Tue, 30 January 2007
Yellowstone National Park is a national and international treasure. Though it is a park, it's had some major "greening" up to do. Thanks in large part to Jim Evanoff, Yellowstone's Environmental Manager, this national park is leading the way on major green initiatives, and setting the bar higher and higher for innovative approaches to sustainability.
Recently Evanoff visited Pittsburgh to give a presentation on the history of the park and the many environmental projects they've undertaken, thanks to sponsorship by southwestern Pennsylvania-based Concurrent Technologies and Steel City Biofuels, together with support from PennFuture and other area organizations and businesses including REI and the East End Brewing Company. PennFuture's Heather Sage was there to capture the presentation.
Evanoff described the endless ways that Yellowstone is minimizing its impacts within its own boundaries, and going beyond its vast expanse to develop partnerships throughout the region and the country to improve the environment. They have created a major commitment to using alternative, renewable fuels in nearly all of their transportation operations; they are diverting more than 65 percent of their solid waste into recycling and reuse operations (and are striving to get to 95 percent); and they have completely overhauled their custodial services so that fewer than a dozen cleaning products are now in use, and all are non-toxic and environmentally-friendly. Yellowstone was among the first in the nation to build a LEED-certified building. They initiated the reintroduction of the federally endangered gray wolf. They've even turned a contentious problem with polluting snowmobiles into an opportunity for colleges, universities, and manufacturers to compete to develop "green" snowmobiles-- and the competition has been fierce.
While a trip to Yellowstone is surely something we all hope to experience, a small sampling of the best the park has to offer, from a sustainability point of view, can be heard in this podcast.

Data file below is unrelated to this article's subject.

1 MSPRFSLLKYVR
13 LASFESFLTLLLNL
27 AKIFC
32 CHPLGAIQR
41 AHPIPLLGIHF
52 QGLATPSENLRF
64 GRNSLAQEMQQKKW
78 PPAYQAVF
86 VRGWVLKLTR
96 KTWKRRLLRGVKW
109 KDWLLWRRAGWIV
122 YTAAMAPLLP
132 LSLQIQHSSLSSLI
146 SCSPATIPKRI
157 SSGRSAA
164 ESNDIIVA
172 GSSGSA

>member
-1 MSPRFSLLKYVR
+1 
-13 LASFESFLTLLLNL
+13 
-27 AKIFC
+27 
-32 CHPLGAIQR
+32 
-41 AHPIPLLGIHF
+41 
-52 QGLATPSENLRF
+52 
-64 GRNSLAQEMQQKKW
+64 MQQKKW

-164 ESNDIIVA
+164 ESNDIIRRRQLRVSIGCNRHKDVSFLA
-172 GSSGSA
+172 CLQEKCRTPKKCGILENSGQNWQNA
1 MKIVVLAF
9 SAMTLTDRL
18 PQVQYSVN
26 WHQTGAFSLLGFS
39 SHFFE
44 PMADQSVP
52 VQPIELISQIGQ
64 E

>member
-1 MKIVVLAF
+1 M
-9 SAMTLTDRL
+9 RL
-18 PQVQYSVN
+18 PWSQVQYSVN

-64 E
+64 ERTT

For more information on innovations on environmental issues in Pennsylvania, visit our Web site. We welcome your comments, questions, and suggestions on our podcasts. Leave a comment below, or e-mail us at podcast (at) pennfuture (dot) org.
Fri, 26 January 2007
If you could have a conversation with a wild animal, how would it go? That was the organizing question behind a creative collaboration in Pittsburgh recently. The broader goal was to consider how conserving green space and protecting wildlife might be more successful if people, especially children, are better able to connect on a personal level with animals living around them.
Local Pittsburgh artist, Connie Merriman, students and teachers at Winchester Thurston School in Pittsburgh, and the Audubon Society of Western Pennsylvania collaborated on a fascinating project called "If Animals and Children Could Speak." The endeavor was part of a broader conservation effort, Connie and Tom Merriman's Community Forest: Hays Woods Project. The collaboration asked fourth and sixth grade students at the school to think creatively about wildlife in Pittsburgh's urban neighborhoods, and got them thinking about conservation from a new point of view.